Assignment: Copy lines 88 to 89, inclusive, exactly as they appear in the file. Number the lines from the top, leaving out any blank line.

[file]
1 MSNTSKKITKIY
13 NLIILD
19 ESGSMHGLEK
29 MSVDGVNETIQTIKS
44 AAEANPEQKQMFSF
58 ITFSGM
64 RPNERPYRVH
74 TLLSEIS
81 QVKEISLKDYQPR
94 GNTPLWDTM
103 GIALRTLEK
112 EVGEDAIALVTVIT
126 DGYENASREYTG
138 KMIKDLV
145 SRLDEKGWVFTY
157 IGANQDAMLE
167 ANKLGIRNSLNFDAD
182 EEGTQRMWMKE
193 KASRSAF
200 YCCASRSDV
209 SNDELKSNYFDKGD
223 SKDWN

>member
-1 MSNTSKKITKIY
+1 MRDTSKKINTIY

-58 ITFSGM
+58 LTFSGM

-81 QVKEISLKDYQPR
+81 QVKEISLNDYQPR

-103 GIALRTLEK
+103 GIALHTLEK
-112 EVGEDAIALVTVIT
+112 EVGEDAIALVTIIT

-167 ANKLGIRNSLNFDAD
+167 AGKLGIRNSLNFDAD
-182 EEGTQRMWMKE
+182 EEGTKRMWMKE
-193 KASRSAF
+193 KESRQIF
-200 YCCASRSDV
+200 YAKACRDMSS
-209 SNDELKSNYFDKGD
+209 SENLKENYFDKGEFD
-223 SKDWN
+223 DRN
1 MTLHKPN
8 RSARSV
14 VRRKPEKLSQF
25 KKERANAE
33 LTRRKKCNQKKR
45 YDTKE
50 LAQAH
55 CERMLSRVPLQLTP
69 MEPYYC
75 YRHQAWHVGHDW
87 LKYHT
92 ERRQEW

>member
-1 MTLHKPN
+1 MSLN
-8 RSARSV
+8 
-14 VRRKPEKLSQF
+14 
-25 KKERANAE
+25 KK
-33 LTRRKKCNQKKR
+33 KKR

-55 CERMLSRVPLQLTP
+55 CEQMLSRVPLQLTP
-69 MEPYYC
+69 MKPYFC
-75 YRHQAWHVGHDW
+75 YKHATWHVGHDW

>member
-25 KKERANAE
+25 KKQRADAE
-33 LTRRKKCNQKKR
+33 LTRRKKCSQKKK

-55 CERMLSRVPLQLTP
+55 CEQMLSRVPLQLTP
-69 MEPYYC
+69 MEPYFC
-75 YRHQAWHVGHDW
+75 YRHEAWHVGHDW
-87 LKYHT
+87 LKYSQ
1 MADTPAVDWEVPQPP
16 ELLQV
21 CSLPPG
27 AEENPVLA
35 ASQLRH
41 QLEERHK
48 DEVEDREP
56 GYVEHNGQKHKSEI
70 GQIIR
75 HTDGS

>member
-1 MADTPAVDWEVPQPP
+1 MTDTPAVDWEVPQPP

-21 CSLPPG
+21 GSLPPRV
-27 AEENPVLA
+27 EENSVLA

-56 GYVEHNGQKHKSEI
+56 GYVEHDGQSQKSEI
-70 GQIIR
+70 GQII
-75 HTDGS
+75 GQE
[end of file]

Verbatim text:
1 MADTPAVDWEVPQPP
16 ELLQV